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 Official Newspaper of the Catholic Diocese of Green Bay, WisconsinJuly 11, 2003 Issue 

Diocese's first lay, married parish director retires

Karin Posdal served for five years at linked parishes in Shiocton and Stephensville


By Joanne Flemming
Compass Correspondent

Although Karin Posdal's title at St. Denis Parish in Shiocton and St. Patrick Parish in Stephensville was parish director, she found often during her five years in those communities that she was mother to the people.

Posdal, the Green Bay Diocese's first non-religious and married parish director, retired from the two parishes on June 30. She is 65.

She said people would call her about baptism or marriage, then tell her they had not been to church in several years. She would invite them over. "I just opened the door and said, 'Come in.' I think maybe that was the mother instinct in me."

She particularly remembered a Shiocton family that asked about a funeral for their mother, who had been baptized at St. Denis, but had been away from the church. After Posdal welcomed them, the husband became a faithful parishioner. The son, with his family, went through RCIA.

Posdal has served in various ministerial roles throughout her life. She joined the Franciscan Sisters of Christian Charity at 16 and started teaching when she was 20. She taught "every grade" in parochial schools for 37½ years.

During that time she left the Manitowoc community, married and became the mother of a girl and a boy. She earned her bachelor's degree, a master's degree in pastoral studies and a doctorate in ministry.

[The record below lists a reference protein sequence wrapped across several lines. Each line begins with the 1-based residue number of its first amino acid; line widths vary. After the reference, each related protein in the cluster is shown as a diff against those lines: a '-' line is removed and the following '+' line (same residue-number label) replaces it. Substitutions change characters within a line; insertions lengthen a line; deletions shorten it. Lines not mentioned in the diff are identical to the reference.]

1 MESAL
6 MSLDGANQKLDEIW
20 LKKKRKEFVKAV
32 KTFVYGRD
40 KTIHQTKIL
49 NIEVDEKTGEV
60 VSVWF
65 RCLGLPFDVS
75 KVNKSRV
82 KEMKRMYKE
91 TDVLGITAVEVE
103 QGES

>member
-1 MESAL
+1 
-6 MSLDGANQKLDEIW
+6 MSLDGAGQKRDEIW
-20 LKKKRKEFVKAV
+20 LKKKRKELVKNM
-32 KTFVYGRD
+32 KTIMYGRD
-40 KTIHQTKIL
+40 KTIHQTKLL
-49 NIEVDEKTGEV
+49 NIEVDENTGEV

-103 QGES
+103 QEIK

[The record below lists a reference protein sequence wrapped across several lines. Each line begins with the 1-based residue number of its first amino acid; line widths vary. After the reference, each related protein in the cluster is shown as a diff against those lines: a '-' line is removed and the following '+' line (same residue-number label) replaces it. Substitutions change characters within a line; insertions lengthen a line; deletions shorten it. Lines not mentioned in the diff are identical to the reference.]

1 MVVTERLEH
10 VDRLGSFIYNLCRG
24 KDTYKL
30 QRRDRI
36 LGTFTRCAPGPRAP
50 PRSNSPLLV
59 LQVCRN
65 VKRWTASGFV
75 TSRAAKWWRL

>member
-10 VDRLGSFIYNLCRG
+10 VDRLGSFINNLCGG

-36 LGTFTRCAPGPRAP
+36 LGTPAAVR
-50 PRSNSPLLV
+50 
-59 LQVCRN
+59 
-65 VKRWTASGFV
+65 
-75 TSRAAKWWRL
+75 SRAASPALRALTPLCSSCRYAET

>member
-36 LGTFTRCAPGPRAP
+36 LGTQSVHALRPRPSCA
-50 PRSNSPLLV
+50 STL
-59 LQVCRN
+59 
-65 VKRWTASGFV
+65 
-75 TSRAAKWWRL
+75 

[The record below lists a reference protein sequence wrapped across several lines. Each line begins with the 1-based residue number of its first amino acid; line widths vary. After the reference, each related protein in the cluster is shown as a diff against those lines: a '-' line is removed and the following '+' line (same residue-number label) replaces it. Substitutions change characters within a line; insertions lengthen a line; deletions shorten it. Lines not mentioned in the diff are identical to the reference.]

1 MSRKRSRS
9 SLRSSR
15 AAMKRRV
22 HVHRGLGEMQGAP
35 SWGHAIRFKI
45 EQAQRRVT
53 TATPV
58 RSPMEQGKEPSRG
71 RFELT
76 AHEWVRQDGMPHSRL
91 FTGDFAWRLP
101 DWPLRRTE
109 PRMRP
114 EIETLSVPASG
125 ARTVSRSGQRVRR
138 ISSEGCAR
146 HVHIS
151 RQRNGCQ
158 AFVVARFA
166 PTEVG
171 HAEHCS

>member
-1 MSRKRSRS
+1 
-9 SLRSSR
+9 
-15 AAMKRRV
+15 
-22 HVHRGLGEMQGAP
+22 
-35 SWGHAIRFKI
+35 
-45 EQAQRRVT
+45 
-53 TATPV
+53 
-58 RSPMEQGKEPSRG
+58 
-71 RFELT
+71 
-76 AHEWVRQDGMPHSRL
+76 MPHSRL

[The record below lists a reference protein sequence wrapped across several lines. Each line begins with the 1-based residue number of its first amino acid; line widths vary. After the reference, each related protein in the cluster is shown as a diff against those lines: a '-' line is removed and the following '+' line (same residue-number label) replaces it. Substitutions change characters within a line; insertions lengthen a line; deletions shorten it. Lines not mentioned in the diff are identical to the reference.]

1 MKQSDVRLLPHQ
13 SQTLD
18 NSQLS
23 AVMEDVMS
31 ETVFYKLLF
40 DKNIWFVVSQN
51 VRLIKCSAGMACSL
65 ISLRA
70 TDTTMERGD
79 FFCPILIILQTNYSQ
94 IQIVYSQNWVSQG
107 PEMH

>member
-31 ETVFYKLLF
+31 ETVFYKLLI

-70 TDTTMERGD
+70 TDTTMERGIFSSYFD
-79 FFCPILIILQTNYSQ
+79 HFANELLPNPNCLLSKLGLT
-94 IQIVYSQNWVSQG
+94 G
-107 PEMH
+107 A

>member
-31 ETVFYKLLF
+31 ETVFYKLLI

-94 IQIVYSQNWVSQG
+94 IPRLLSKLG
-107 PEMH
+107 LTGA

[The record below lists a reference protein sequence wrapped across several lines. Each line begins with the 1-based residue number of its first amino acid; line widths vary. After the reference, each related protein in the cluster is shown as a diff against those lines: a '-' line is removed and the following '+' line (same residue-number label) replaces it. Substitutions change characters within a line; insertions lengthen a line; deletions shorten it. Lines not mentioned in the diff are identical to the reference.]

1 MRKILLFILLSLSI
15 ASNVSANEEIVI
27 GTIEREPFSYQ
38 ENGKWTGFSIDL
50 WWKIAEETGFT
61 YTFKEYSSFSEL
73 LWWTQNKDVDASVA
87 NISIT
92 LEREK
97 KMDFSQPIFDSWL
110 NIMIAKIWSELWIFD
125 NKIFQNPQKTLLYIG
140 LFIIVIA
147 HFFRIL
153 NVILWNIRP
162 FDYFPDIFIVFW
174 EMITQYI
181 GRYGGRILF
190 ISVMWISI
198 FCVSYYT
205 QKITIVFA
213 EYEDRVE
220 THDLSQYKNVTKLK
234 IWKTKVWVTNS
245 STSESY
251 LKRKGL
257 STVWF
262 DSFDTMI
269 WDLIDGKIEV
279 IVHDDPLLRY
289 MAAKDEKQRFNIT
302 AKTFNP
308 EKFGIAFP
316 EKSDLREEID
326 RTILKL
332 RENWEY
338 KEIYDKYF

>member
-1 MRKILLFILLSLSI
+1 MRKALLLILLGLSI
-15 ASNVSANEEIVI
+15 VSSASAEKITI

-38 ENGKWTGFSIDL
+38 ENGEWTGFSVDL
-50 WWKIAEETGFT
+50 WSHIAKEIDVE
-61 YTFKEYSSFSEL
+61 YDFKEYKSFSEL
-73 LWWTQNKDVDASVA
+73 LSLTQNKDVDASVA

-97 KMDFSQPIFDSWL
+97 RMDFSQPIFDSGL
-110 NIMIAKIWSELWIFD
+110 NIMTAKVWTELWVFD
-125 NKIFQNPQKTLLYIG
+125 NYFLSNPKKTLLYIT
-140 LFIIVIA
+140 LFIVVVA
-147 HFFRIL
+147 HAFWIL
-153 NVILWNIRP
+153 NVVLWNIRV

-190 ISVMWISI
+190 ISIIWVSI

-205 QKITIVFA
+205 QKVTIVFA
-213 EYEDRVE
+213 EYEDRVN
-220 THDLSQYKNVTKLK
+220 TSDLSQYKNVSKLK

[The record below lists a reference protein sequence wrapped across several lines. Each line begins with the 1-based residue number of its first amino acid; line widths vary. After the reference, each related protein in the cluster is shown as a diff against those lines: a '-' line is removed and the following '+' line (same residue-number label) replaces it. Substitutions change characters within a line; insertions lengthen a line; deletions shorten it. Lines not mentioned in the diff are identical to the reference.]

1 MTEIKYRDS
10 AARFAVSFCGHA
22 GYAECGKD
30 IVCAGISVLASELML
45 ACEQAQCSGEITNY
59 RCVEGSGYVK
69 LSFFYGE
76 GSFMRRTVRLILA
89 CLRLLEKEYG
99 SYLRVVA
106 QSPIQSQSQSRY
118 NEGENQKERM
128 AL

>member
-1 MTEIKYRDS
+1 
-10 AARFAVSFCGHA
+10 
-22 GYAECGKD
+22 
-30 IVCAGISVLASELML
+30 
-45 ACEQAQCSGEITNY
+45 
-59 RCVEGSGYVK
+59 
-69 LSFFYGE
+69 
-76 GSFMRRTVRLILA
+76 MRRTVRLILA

After leaving teaching, she spent two years setting up family life programs at St. Bernadette Parish in Appleton. For the next four years she was pastoral associate at the Chilton Area Catholic Ministry's six parishes.

When Posdal became parish director, one of her first challenges was living arrangements. While the diocese wanted her to be a presence all the time at Shiocton and Stephensville, she and her husband did not want to give up their home in Appleton, where they planned to retire.

As a compromise, she lived five or six days a week in St. Denis' rectory, going home to Appleton on her day off.

Parishioners at St. Denis and St. Patrick include farmers and people who commuted to jobs in Appleton or Green Bay. Because of their work schedules or travel, they were not likely to come to nightly meetings, but they "were very hungry for spiritual things."

Her goal was helping them find their spirituality in family life. She especially remembered a farmer who told her that he prayed as he plowed. "That really struck me. That is what spirituality is all about," she said.

Because the parishes are linked, she continued or started joint programs. The parish councils met on the same night. She maintained the marriage and baptism preparation programs.

Her first year she started the joint religious education program; her second, joint spiritual life and worship committee; her third year, joint social concerns committee, and last, joint stewardship.

"As they worked together, they found they had resources they could use together," she said.

Her day began about 5 a.m. and ended after meetings around 9:30 or 10 p.m. She attempted to keep specific office hours at each parish, but that was not always practical. Instead, she went where the need was.

Posdal retired to spend more time with her husband, who has some health problems. She will continue to teach a course in integrated spirituality for the diocese's commissioned ministry program. Sacred Heart Parish in Oshkosh has asked her to help set up programs.

She plans to pursue her hobbies -- reading, sewing and quilting and gardening. She wants to learn to spin on the spinning wheel her husband gave her when she got her doctorate.

Through her five years as a parish director, she said she realized that she and other lay people in similar roles are "pioneers in the church." Her advice to them is: "Be yourself. Have a prayer life. Have a balanced life."


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